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Tuesday, December 23, 2014

Traveling to New York with Kids

Traveling with kids can be tricky, labor intensive, and baggage laden (literally and figuratively) but sometime in September, I got it into my head that I really, really wanted to take the kids to NYC between Thanksgiving and Christmas so they could see the city all trussed up for the holidays. As an ex-flight attendant and military kid, I have always loved to travel and have intentionally worked to instill that love in my kids as well. Maybe I'm weird, but there isn't anything I don't like about travel: the planning, packing, even the drive to the airport. The excitement of going somewhere else has always been a huge rush for me--even when it was my job.

Thankfully, (and luckily since I was barely into my twenties when I met him) I manged to hook my life up with a partner that feels the same. Rod enjoys the thrill of a distant city, shore, or exotic landscape just as much as I do (together we've been to Singapore, New Zealand, Malaysia, The Bahamas, and ALL OVER the U.S.) --which made heading to NYC with the kids an easy sell, even if the trip itself was not always such a breeze.

The Lady

Bryant Park

Grouchy outside the New York Public Library


New York Public Library

Who doesn't like a horse drawn carriage?

Horse drawn carriage through Central Park

Rock clambering in Central Park

Outside The Metropolitan Museum of Art

Sometimes we still get a picture alone :-)

No time for a sarcastic expression, having fun

Framer

Catching him having fun when he wasn't looking

Looking up at One World Trade Center

Heading into FAO Schwarts--we were not alone

Wonderful Irish Pub near Times Square where The Boy played on my iPhone

86th Floor plus The Girl's signature "Really Mom?" look

From the 86th floor of The Empire State Building

One example of the 15 successful photo bombs The Boy executed
Some of the things they loved:
  • Central Park (all of it)
  • The subway (and making me crazy about staying behind the Yellow Line!)
  • NYC pizza
  • Times Square
  • FAO Schwartz
  • Cabs ("The yellow ones don't stop" --Elf)
  • Walking way out in front of me like they're all by themselves (also crazy making!)
  • Shopping (The girl)
  • Counting steps (The boy)
  • The M&M store 
The trick to traveling with kids is patience, deep breathing exercises, and occasionally heading down to the hotel bar with just your spouse to have a glass of wine while the kids watch ELF and eat NY takeout pizza up in the room.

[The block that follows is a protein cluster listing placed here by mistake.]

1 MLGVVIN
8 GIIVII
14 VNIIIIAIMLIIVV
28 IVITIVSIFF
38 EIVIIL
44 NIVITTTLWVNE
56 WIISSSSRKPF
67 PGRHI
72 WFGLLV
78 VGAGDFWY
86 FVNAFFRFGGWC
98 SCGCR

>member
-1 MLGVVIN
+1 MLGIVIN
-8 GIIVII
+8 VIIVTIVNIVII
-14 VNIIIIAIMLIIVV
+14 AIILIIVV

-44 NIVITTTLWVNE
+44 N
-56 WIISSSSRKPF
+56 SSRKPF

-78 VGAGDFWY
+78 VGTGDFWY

Memories for a lifetime.


Wednesday, November 19, 2014

Amazon Buys .book for 10 Million






Just found out that Amazon bought the rights to the .book domain name for 10,000,000. 

I have been waiting, and hoping, for those domains to be released so I could secure rebeccataylor.book (since rebeccataylor.com is owned by the highly famous, and expensive, fashion designer, Rebecca Taylor--no relation. (Or discounts on her beautiful clothes!)

Who knows what Amazon will do with the domain. Keep it for their own exclusive use? Sell it to individuals like me? They haven't yet said and my guesses would be mere speculation.

But I have a feeling, if they do release it for the public to buy, it's going to cost me more than Network Solutions was going to charge me.


Wednesday, November 12, 2014

Is Maintaining Your Publishing Virginity Important?


Reading the YA review section of last weeks Publishers Weekly (11/3/2014) I was struck by how many times I read "debut author" or the equivalent. So I went back and counted and 6 of the 11 reviews are for debut authors (1 additional was listed as a "YA debut" since the author has written adult novels. Side note: this sounds like marketing fishery to me--something along the lines of me trying to reclaim my virginity on Match.com despite having already delivered two kids)

Anyway, It has me now thinking about if there is some marketing advantage of being a publishing virgin. Also, I'm now curious about the statistics and staying power of all these "debut" authors. Like:

  • What percentage of debut YA authors go on to publish a second book?
  • And then a 3-25 more books?
  • What percentage of newly published YA books are by these debuts? 
  • What is the marketing/psychological importance of being a "debut author" as opposed to say a "not debut" author?    
  • What, in general, do the publisher acquisition table conversations sound like for these debuts?  Is everyone more excited about a "new author" as opposed to a "used" author?
  • Is there some secret advantage? 
Why are we so enamored with firsts?



Thursday, October 23, 2014

Why Write YA?

At the end of September, I had the pleasure of selling and signing copies of ASCENDANT at the Orange County Childrens' Book Fair. It's a wonderful event put on by some truly amazing people that clearly love kids' lit and kid lit authors.